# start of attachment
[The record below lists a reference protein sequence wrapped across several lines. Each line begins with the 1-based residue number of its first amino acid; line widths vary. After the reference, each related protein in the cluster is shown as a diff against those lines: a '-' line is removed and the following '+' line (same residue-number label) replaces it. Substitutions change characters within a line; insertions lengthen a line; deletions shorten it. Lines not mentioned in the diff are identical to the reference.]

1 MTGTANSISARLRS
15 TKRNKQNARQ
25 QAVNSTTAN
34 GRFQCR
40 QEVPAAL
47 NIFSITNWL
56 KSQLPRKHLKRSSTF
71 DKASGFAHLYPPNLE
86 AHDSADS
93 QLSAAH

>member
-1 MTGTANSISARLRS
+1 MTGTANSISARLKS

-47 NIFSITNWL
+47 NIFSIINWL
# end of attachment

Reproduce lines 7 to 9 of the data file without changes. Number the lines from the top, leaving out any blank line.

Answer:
47 NIFSITNWL
56 KSQLPRKHLKRSSTF
71 DKASGFAHLYPPNLE